Also, regarding your assertion -- "many such feminists want to imitate men...[they believe] that a woman is 'unliberated' if she does not encompass male qualities...despite the fact that they do not see men as such for not achieving or carrying out traditionally female responsibilities" I have to disagree. I just don't think it is true. Indeed, the other day I heard a radio program on which feminist panelists AND callers were speaking out to support any and all women who want to work in the home or stay home to raise their children; they were not saying these women were "unliberated" at all! They were saying these women need support and need to be respected for what they do. I am certain they would say and feel the same about men who wanted to raise children. Like I say, I don't know where you get your notions about feminists or feminism, but they seem very negative. To me, feminism is about opportunity and freedom of choice, and from what I have seen, many feminists are feminine, whether they work at home or run a company.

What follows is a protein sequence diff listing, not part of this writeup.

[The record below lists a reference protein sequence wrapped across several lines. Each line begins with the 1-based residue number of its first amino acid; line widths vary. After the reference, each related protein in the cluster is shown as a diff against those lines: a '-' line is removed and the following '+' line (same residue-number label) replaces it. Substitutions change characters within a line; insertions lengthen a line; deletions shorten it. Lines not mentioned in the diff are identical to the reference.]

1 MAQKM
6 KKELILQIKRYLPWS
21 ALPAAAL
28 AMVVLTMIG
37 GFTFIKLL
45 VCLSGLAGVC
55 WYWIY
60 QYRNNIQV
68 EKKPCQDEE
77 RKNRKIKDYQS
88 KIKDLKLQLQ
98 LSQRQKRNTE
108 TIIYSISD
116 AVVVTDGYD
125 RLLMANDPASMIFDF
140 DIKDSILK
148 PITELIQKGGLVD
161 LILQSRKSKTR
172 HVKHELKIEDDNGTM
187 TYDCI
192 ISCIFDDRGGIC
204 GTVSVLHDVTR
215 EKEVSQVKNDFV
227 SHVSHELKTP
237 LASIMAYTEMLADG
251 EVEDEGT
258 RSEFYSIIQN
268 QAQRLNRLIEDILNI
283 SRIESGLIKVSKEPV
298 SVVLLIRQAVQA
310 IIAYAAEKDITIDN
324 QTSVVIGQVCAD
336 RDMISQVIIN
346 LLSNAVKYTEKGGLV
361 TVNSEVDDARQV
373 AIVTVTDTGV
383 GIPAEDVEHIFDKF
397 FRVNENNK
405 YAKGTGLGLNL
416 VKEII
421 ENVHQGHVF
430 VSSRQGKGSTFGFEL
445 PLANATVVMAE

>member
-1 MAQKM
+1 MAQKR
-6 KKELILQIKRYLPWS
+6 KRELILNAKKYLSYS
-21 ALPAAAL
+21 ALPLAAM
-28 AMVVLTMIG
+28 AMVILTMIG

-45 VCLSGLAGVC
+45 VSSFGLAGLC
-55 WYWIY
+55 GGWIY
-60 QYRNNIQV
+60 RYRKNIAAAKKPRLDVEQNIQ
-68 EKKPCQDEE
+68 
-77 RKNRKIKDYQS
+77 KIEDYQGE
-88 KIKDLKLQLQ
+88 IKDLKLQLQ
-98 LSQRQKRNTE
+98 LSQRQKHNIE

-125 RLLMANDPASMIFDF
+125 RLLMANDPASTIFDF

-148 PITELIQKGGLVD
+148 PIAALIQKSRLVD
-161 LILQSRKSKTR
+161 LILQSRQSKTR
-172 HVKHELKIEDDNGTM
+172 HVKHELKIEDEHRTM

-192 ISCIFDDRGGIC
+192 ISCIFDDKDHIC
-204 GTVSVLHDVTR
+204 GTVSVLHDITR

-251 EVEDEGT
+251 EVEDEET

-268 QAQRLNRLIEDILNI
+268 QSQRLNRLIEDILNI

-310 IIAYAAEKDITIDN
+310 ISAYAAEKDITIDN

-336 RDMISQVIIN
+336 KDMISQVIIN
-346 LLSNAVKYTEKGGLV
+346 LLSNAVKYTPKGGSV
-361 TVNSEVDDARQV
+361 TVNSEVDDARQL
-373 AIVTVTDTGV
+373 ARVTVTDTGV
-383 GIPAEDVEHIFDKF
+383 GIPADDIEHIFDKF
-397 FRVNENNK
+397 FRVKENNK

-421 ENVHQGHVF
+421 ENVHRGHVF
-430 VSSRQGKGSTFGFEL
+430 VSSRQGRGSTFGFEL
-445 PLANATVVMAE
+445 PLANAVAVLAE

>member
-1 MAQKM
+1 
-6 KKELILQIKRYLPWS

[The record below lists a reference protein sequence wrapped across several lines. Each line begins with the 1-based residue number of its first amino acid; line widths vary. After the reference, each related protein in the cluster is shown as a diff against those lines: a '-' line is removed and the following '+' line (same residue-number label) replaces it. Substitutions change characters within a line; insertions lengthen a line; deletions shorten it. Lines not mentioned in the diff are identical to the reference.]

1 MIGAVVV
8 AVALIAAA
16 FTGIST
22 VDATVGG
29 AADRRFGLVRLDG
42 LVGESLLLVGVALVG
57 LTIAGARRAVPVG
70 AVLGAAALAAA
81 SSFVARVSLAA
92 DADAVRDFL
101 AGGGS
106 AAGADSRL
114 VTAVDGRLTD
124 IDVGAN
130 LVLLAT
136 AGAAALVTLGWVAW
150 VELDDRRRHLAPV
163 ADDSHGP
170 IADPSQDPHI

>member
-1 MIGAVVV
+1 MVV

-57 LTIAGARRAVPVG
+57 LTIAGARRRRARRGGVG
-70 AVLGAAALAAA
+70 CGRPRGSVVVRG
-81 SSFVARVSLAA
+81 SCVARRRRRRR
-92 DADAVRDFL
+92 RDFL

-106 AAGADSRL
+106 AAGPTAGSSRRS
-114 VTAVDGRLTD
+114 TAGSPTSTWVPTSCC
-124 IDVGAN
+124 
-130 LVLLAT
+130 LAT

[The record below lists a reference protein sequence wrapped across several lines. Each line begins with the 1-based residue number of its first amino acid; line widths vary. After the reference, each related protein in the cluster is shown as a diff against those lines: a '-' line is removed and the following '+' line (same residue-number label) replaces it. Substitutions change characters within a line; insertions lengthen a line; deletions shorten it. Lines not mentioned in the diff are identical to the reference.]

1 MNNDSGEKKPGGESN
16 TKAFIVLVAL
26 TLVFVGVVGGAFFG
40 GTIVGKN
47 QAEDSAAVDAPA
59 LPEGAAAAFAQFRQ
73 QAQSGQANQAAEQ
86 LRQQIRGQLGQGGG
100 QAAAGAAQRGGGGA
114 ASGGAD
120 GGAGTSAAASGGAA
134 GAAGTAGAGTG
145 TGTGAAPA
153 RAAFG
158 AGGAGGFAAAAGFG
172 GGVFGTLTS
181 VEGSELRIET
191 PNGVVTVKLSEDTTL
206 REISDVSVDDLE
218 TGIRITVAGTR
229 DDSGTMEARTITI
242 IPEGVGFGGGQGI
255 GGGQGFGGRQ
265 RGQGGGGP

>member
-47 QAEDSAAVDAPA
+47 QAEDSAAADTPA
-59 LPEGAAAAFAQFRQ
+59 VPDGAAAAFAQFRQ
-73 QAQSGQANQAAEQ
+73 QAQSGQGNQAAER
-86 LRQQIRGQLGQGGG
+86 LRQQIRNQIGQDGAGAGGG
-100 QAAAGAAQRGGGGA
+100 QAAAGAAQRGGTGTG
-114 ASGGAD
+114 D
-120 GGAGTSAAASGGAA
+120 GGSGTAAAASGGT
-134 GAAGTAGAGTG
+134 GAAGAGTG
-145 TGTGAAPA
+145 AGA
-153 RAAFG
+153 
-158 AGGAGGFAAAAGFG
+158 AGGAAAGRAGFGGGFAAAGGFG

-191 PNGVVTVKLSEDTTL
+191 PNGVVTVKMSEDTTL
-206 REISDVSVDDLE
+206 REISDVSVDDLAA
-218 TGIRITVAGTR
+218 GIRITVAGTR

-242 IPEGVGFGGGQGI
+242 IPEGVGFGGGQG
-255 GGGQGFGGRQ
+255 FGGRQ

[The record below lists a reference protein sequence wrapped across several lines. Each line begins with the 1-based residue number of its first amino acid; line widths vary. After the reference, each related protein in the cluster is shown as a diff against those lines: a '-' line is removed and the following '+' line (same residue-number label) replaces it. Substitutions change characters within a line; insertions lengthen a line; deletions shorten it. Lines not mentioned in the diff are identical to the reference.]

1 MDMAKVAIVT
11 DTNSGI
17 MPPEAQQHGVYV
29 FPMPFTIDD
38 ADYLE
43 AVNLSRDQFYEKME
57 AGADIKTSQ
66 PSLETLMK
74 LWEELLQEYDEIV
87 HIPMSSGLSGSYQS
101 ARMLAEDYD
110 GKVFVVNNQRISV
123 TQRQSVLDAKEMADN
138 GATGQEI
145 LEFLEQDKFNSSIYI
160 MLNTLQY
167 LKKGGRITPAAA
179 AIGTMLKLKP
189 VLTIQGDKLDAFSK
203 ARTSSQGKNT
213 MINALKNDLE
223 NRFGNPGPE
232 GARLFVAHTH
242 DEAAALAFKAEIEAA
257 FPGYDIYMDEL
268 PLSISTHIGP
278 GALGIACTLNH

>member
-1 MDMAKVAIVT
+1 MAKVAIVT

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13-12-2011
  153
Power to the 99%
 
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Quote:
Originally Posted by PinkGoddess View Post
Yes, but our unconscious instincts do not transform overnight; it takes thousands of years for a biological trait to evolve. And as I have said, there is no fine line between a trait determined by nature and one by society, as man is a social animal is therefore naturally influenced and shaped by social order. That social order has always existed and has always affected our biology, just as it has the vast majority of animals on Earth.



I don't recall saying that.



Yes, but those arrangements are unethical and treat certain groups as inferior, eliminating the right of choice for many individuals. The right of individual choice should always be of utmost concern, and I never said that it shouldn't.